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On Sept. 19, 1881 Birmingham citizens assembled to express their grief

President James Abram Garfield was assassinated on July 2, 1881. He lingered for eleven weeks and died on September 19, 1881 at Long Branch, New Jersey.

President Garfield's cottage Long Branch, New Jersey (Library of Congress) (2)President Garfield’s cottage Long Branch, New Jersey (Keystone View Co. 1926 – Library of Congress)

The day after his death on Monday, was followed Tuesday morning by a call for the citizens of Birmingham and Jefferson County to assemble in a mass meeting at 2 p.m to express their grief. At the appointed hour the bells of the city tolled and the people met in solemn convocation at the Court-house. Mayor Jeffers and a number of public and private citizens spoke. Resolutions appropriate for the occasion were delivered and adopted unanimously.

President Garfield and family 1881 (Library of Congress)President Garfield and family 1881 (created by E.P. & L. Restein, Library of Congress)

This transcription below is an editorial from the Birmingham Iron Age of September 22, 1881.


After eleven weeks of deep suffering, James A. Garfield, President of the United States, passed from time to eternity on Monday night last, at 10:35 o’clock. The event was not unexpected, but the shock produced by the nation’s calamity seems no less great than a sudden taking away might have created.

President Garfield portrait 1870 (Library of Congress)President Garfield portrait between 1870-1880 (Library of Congress)

The head of the American governmental is dead, and the administration passes into the hands of one who is yet to be tried. Upon the strength of Mr. Arthur’s wisdom, the magnitude of his heart, the virtue of his manhood, alone can be measured the full extent of this calamity.

Grave covers every fault of manhood

Eulogies have been pronounced over the dead President: words of high encomium are echoed throughout the land over the dead man. The tongues of orators, the press, and the electric wires have borne the panegyric which declares, in no uncertain sounds’; that in America the grave covers every fault of manhood when that manhood achieved worldly success and worldly glory. Far be it from the intention of the writer to detract one iota from the record made by him whose memory the people seem to love to honor. Rather would he forget the past, estop the rush of memory, and let the good that Garfield did live long after him, and the evil, if any there was, to be buried forever.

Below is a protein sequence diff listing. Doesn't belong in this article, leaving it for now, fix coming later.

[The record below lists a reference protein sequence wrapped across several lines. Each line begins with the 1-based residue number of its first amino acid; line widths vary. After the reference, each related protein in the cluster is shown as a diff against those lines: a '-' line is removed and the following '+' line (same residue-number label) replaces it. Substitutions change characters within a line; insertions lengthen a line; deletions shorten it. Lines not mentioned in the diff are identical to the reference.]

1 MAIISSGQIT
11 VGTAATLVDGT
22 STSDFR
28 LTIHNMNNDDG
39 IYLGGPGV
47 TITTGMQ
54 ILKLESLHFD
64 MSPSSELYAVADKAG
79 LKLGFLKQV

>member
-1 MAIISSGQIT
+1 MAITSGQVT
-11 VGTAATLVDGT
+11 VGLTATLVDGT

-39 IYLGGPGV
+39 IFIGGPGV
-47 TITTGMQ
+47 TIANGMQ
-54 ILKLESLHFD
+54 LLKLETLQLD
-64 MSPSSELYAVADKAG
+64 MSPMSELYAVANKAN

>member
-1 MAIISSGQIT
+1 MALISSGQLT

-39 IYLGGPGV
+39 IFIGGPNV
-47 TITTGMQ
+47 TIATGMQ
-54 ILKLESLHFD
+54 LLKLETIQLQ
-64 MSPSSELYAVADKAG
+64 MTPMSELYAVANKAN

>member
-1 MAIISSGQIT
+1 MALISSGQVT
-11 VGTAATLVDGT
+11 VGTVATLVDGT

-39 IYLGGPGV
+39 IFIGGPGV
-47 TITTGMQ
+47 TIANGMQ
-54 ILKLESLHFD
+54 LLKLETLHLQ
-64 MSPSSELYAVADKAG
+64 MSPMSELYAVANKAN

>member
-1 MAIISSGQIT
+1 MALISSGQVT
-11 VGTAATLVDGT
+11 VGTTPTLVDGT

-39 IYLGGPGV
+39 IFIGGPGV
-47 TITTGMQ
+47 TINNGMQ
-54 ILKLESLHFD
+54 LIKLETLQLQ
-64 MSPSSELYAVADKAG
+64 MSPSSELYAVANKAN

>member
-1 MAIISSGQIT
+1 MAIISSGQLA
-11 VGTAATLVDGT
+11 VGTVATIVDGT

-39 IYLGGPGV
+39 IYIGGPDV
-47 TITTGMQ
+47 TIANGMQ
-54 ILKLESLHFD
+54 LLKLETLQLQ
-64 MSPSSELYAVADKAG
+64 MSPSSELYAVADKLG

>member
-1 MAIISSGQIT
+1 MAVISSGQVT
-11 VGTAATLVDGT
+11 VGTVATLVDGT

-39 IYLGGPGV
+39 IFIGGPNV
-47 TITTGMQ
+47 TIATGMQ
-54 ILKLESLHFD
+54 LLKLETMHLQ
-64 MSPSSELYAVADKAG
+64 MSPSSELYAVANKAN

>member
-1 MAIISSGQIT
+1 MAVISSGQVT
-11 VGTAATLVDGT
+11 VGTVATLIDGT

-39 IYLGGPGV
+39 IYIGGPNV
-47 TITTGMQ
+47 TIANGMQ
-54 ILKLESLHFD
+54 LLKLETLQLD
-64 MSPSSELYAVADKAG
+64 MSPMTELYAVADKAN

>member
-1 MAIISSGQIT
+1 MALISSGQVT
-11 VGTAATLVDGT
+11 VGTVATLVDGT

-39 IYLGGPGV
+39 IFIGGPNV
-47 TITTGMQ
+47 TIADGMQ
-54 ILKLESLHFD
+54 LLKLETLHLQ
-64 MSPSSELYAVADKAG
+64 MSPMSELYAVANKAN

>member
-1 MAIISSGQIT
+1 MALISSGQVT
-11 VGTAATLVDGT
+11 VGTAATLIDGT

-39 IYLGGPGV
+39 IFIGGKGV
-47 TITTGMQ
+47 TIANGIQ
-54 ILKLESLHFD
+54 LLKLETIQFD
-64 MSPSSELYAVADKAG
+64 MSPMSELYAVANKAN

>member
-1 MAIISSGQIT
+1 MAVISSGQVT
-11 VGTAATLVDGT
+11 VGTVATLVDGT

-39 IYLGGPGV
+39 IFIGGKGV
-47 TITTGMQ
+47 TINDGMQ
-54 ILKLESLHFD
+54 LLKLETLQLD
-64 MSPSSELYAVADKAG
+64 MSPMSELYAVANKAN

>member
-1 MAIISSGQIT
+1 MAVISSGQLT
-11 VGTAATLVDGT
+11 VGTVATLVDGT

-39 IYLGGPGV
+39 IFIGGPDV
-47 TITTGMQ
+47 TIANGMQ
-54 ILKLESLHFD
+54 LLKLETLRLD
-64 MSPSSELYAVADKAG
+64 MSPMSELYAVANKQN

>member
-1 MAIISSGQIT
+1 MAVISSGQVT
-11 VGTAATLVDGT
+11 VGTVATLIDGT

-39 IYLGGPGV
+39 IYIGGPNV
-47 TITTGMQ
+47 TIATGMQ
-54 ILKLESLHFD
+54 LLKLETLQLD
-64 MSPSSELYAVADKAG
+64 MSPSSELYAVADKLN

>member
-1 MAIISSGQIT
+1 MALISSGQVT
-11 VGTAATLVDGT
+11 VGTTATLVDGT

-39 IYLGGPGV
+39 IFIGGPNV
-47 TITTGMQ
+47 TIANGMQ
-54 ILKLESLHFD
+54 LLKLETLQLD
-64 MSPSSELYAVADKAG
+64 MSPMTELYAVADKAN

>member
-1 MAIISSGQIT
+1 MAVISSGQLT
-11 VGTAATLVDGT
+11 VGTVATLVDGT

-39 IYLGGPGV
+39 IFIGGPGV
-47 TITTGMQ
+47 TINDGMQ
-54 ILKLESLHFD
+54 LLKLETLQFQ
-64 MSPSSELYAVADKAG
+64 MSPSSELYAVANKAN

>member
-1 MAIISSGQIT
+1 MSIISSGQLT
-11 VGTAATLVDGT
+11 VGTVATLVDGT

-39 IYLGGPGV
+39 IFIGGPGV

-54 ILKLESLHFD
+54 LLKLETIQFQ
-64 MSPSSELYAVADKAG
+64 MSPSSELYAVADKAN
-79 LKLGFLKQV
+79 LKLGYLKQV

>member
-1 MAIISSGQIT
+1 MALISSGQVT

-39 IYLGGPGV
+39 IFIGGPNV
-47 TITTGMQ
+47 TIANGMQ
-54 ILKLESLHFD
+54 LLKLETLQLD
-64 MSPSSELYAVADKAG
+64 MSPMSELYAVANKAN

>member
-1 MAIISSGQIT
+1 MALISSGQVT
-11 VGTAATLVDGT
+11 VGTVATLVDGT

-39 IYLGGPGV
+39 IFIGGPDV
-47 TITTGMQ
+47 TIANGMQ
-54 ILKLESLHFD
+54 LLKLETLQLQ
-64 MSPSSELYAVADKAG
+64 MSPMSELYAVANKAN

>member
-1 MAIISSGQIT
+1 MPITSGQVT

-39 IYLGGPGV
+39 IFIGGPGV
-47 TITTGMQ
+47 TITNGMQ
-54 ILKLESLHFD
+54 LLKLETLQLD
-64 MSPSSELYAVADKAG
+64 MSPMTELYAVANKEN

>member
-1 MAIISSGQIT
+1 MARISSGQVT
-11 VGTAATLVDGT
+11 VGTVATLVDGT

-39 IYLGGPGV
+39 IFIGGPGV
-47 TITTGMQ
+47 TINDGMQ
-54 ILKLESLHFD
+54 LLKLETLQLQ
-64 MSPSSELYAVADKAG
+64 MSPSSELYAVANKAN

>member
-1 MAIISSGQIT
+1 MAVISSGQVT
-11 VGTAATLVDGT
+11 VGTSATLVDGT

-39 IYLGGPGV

People of America unite

A touch of sympathy oftimes makes the whole world akin. The dispensation of an all wise God may unite the people of America and cement strong and durable ties of brotherhood by the blood of the murdered President. He who permitted the assassin to strike the blow may blot out sectional lines by the blood thus drawn; and while the whole country mourns for the stricken mother, wife and children, to Him who rules all men and nations let us leave the ends of justice.

Chester A. Arthur is now President of the United States. As loyal citizens let us do him reverence and affirm our allegiance to the land he governs. As a sorrowing people let us hope for the best.

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  • Who Controlled And Organized The New State of Alabama?
  • Tuscaloosa Had Three Other Names
  • Chandelier Falls & Capitol Burns
  • Alabama Throws Parties For General LaFayette
  • Francis Scott Key Was Sent to Alabama To Solve Problems

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About Donna R Causey

Donna R. Causey, resident of Alabama, was a teacher in the public school system for twenty years. When she retired, Donna found time to focus on her lifetime passion for historical writing. She developed the websites www.alabamapioneers and All her books can be purchased at and Barnes & Noble. She has authored numerous genealogy books. RIBBON OF LOVE: A Novel Of Colonial America (TAPESTRY OF LOVE) is her first novel in the Tapestry of Love about her family where she uses actual characters, facts, dates and places to create a story about life as it might have happened in colonial Virginia. Faith and Courage: Tapestry of Love (Volume 2) is the second book and the third FreeHearts: A Novel of Colonial America (Book 3 in the Tapestry of Love Series) Discordance: The Cottinghams (Volume 1) is the continuation of the story. . For a complete list of books, visit Donna R Causey

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  1. Have you ever heard the song about the the man that killed Garfield. My Grannie would sing it to me all the time.

    1. No, but can you by chance give us the name and author of said song?

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